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Hi David, I hope you can help me and give me advise on this matter. I recently started to buy and sell cell phones on the craigslist web site. I realized that I'm making a profit on each sale. I was wondering what name should I give my company? I am looking for a unique name. I will be selling all kind of cellphones from iPhones, Nokia, Samsung, LG etc.

I will and sell cellphone on the online website Craigslist.  I also want to register the name with a domain company so in the near the future if I decide to open an online shop to sell cellphones, the company name will the URL address. Any thoughts of what names I could use? Please advise.

Thank you.
Craig.

Answer
Craig,

I can give you a few tips on selecting a name, but a good business name, like beauty, lies in the eye of the beholder. What some people think is a great name makes other people shake their heads.

Here are my suggestions for choosing a good name for your business.

1.   The name must be memorable. To me, this is the most important criteria. If you want to build up any kind of repeat business, customers must be able to remember your business name. It should not be too generic nor should it be too complicated.

2.   The name must be easy to spell. It does you no good for people to remember your business name if they can't spell it. Some successful brands deliberately misspell part of their name to make it more memorable. That may be fine for a large national brand that can put tens of millions of dollars into advertising to make the misspelling stick in people's minds, but it's a disaster for small business if your customers can't spell your name.

3.   The name should be fairly short. This point really goes hand-in-hand with points 1 and 2. A short name is easier to remember and easier to spell than a longer name.

4.   The name should have a positive connotation. Your name should send a message that is consistent with your product or service. For example, you would probably not want to use a name like "Craig's Cheap Cell Phones" because the word "cheap" used in the context of electronics usually creates a mental image of a product built with substandard components.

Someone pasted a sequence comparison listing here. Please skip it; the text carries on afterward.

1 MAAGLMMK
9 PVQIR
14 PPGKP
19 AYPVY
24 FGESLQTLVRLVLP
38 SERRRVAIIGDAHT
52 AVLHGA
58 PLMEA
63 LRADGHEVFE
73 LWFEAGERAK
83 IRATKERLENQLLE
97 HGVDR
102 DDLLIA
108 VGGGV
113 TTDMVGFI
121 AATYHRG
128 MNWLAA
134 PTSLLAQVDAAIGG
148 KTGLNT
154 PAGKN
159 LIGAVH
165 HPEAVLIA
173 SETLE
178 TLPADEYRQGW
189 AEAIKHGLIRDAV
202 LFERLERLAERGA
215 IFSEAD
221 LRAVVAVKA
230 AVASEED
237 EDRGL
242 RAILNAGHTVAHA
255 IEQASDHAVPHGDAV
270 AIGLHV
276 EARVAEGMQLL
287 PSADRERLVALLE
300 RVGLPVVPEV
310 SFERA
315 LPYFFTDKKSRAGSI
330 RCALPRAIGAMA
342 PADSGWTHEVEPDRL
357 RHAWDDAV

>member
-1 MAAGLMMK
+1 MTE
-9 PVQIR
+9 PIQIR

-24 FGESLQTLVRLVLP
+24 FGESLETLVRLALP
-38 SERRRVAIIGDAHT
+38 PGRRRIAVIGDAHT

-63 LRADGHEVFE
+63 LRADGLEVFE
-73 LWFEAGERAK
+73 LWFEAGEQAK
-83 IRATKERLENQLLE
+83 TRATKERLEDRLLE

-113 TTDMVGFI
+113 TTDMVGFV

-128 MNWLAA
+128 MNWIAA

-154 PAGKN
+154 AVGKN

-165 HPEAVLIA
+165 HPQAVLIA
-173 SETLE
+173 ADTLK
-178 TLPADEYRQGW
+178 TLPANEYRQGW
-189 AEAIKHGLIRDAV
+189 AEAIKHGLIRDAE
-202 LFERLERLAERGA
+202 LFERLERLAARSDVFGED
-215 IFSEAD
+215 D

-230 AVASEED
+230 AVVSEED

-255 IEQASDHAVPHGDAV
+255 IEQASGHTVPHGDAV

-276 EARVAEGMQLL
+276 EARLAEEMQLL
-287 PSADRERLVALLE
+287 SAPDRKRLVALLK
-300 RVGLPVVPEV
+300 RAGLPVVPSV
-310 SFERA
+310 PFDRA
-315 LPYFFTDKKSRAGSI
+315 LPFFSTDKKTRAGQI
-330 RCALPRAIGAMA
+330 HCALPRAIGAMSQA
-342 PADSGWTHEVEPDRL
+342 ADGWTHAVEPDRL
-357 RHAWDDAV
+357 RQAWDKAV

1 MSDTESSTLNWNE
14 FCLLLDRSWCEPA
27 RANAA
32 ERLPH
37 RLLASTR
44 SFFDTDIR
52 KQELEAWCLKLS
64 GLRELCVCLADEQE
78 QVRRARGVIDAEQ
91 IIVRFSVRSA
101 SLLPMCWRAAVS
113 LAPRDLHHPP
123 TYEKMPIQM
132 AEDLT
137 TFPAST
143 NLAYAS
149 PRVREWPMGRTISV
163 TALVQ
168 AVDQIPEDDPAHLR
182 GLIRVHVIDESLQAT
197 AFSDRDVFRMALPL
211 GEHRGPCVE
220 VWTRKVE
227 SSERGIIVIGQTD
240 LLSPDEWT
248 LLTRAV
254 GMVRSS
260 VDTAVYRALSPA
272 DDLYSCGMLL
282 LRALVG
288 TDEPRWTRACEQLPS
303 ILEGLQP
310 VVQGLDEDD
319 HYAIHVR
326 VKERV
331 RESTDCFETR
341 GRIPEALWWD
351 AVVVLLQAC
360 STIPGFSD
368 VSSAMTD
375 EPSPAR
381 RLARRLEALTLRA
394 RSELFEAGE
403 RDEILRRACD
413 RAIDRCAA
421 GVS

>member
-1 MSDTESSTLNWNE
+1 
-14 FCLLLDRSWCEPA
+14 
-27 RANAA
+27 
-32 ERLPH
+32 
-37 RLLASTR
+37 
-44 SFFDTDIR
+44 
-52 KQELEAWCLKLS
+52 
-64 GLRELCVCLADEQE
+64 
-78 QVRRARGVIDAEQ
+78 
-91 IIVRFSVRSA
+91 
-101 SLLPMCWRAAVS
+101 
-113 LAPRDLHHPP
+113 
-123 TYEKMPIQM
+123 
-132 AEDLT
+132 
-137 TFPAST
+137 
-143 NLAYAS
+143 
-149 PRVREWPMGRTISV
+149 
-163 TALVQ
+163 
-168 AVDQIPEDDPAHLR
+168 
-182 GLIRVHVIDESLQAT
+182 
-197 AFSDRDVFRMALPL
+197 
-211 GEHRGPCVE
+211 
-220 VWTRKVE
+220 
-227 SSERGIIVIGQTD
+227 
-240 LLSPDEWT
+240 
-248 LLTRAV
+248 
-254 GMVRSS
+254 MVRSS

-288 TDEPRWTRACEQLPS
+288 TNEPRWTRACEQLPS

5.   The name should convey a message about the business that you are in.  For example, a name like "Craig LLC" tells potential customer nothing about your business. Again, huge companies like Kraft, McDonald's, Nestlé, etc. can spend millions so that their name, standing alone, has meaning to their customers. That is simply not true for a small business. Your name needs to help sell your product or service.

Although it is not essential, another useful factor in choosing a good business name is for there to be a recognizable visual image of the name. That helps in creating a logo and a brand identity. For example, a name like "North Star Cell Phones" could provide a better visual image than "Premier Sell Phones."

I hope this helps.

Note: This answer is based on a longer article on my website 7 Tips to Help You Name Your New Business.

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David K. Staub

Expertise

I am a business and tax attorney and have spent more than 35 years assisting people in starting a wide variety of businesses. I can answer questions about the basic differences between the various entities available to new businesses, including limited liability companies, corporations, S corporations and partnerships. I can provide guidance in other areas facing start ups, such as hiring employees, signing contracts and obtaining necessary licenses. I can also direct people to sources for answers to specific legal questions which cannot be answered in a forum of this nature.

Experience

I have an extensive practice in the mergers and acquisitions area and have been involved in the tax and legal issues on hundreds of business transactions.

Website
Staub Anderson LLC
Illinois business attorneys

Practice Areas
Business Organizations
-Corporations

-LLCs
-Partnerships

-Joint ventures
Mergers & Acquisitions
-Buying/selling business
Securities Law
Tax Law
Technology Law
-Software licenses
-Development agreements

Trademarks

Organizations
Illinois State Bar Association; Chicago Bar Association (former Chairman of the Corporation & Business Law Committee and former Chairman of the Mergers and Acquisitions Subcommittee; former Executive Committee member, Federal Tax Committee and Chairman of subcommittee on general tax issues); Keystone Foundation (Trustee); Association for Corporate Growth; Midwest Entrepreneur Forum; Midwest Association of Alpha Delta Phi

Publications
Commerce Magazine; YLS Journal; ISBA Section of Taxation Newsletter

Education/Credentials
Harvard Law School, J.D., 1977; University of Illinois, B.S. in Accounting, with highest honors, 1974

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